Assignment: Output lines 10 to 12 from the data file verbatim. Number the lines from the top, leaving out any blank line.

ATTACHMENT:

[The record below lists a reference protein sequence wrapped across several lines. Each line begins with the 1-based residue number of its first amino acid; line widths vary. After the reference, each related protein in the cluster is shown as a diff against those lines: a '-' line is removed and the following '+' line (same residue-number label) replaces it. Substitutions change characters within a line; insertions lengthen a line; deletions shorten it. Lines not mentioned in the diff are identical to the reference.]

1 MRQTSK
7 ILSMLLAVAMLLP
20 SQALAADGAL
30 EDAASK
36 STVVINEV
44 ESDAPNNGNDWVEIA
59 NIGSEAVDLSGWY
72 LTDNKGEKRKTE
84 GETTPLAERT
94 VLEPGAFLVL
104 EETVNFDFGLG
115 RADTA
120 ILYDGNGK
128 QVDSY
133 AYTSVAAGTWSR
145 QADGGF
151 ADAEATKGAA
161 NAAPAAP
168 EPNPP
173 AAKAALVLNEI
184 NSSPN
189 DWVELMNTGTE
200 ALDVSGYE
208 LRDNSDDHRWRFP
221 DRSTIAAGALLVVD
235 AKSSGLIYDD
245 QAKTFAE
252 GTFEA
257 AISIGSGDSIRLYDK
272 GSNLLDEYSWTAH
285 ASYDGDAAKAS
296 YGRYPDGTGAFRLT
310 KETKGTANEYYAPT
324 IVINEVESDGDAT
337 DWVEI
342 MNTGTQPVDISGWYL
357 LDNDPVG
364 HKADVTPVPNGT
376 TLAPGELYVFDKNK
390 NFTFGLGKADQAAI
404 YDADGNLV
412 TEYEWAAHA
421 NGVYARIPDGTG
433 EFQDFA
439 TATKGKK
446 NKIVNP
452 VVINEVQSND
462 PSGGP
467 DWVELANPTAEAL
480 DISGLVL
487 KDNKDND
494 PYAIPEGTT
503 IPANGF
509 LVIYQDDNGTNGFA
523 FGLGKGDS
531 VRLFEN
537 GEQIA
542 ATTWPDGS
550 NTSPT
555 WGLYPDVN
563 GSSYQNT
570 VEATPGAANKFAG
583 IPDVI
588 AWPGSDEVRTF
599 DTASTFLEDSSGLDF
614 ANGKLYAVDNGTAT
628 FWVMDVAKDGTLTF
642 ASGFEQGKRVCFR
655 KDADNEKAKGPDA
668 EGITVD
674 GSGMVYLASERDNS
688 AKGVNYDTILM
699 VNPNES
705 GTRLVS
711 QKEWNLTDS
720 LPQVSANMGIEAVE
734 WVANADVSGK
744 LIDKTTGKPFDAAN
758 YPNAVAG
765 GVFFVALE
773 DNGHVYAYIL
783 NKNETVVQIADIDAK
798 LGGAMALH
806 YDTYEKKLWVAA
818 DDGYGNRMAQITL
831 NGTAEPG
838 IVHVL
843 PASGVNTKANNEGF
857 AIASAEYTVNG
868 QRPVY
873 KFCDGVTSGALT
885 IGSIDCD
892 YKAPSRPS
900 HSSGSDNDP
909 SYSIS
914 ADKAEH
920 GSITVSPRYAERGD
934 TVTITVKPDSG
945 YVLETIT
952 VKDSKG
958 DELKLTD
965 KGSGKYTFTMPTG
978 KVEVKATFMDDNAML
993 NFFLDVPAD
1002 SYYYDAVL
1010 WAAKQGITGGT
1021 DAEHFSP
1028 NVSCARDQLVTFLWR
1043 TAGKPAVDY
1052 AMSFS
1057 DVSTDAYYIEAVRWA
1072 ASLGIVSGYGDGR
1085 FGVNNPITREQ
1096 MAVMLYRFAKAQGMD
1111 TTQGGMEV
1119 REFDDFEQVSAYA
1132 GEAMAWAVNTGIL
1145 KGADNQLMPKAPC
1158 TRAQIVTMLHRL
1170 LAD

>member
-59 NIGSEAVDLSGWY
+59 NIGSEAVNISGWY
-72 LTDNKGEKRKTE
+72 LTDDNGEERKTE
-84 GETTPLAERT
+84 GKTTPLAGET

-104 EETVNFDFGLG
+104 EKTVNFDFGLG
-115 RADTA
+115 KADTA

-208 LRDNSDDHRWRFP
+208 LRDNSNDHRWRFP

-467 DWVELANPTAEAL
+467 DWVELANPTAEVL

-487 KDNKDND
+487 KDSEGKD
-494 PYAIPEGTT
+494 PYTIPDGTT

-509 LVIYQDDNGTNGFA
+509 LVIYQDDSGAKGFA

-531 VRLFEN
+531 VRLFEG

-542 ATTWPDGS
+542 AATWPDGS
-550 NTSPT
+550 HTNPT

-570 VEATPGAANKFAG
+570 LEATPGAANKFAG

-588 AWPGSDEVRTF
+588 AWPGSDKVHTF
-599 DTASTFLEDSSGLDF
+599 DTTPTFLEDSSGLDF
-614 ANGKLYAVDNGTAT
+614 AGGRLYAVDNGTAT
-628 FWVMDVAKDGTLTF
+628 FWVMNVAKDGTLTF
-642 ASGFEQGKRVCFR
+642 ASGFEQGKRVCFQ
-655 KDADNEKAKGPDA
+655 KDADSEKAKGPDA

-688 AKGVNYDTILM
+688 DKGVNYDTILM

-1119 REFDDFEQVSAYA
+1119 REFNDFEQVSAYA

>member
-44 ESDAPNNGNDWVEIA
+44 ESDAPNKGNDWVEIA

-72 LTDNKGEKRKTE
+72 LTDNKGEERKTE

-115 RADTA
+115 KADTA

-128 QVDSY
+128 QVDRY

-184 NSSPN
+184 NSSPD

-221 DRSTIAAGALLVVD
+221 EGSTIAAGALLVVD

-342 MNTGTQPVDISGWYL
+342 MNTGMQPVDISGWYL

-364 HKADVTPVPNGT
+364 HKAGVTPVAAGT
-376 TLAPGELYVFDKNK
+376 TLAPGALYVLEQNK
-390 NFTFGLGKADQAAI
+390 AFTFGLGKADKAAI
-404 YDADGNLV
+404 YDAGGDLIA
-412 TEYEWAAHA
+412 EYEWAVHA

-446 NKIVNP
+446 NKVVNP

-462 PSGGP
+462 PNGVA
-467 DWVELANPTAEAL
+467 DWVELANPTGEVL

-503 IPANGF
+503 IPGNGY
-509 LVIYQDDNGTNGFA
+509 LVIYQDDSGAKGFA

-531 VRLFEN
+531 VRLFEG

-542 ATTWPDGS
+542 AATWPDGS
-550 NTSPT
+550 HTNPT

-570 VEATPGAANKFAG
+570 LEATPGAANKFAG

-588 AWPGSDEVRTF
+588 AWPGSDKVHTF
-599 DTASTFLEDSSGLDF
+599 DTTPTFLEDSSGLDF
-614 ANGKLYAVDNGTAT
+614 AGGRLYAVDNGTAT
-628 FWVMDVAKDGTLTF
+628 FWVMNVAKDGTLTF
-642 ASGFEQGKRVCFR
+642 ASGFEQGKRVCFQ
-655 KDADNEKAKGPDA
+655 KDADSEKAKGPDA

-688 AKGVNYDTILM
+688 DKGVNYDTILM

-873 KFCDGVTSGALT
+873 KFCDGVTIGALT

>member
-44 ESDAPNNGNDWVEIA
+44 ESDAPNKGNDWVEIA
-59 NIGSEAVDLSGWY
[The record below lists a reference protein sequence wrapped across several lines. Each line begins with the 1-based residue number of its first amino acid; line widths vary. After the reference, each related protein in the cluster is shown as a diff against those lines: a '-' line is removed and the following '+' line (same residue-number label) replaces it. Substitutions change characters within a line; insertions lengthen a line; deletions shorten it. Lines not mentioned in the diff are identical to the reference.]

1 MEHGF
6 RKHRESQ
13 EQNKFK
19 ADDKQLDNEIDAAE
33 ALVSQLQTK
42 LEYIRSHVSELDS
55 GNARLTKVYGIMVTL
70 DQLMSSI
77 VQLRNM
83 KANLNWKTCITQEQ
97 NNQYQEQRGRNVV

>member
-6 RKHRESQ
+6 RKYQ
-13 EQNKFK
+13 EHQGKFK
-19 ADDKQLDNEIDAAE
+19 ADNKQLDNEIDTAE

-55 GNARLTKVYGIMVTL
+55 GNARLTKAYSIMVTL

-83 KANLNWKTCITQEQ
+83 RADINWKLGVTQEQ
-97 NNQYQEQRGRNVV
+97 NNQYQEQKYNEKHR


84 GETTPLAERT
94 VLEPGAFLVL
104 EETVNFDFGLG